The FCC’s January 2010 Order authorizing FM radio stations to increase power on their hybrid digital radio operations was published in the Federal Register on Thursday establishing the effective date of the new rules as May 10th. As we wrote earlier, the Commission’s Order allows stations to increase from the current maximum permissible level of one percent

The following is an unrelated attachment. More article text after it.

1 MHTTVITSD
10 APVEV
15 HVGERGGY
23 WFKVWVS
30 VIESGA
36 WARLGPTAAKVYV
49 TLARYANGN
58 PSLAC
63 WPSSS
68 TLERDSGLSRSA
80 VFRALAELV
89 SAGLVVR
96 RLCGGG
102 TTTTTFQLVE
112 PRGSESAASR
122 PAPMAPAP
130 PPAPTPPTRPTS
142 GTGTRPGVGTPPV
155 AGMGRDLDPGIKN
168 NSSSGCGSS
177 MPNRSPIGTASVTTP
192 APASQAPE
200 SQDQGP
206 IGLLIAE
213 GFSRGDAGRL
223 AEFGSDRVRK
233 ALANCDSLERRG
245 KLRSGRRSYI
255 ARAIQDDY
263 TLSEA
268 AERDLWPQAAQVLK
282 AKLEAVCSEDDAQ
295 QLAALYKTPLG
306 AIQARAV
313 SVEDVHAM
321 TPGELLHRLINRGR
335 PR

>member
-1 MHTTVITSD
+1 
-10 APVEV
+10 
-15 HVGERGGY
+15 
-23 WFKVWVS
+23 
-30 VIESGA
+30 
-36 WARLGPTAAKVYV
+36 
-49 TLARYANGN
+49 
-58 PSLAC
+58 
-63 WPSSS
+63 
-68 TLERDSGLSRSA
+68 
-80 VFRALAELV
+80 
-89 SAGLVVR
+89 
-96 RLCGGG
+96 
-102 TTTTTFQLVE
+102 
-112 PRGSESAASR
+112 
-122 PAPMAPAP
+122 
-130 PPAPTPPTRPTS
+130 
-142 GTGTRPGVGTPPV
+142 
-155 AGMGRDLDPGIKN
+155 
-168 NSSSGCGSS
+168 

In two decisions released in the last two weeks, the FCC fined two radio stations $4000 each for perceived violations of its contest rules. The first decision was based on a perceived ambiguity in the contest rules that did not make clear in broadcasts and in written rules that there would be only one winner in a contest. In the second, the FCC faulted the licensee for not giving the prize away within 30 days of the contest end. Both cases demonstrate the seriousness with which the FCC seems to take contest rules, especially the need for disclosure of all material terms to listeners, both in over-the-air announcements (see our post here on the need to broadcast the material terms of a contest) and in the written rules governing the contest. Seemingly, ambiguities will be construed against the licensee and any material parts of the contest, including when the prize will be delivered must be clear the contestants.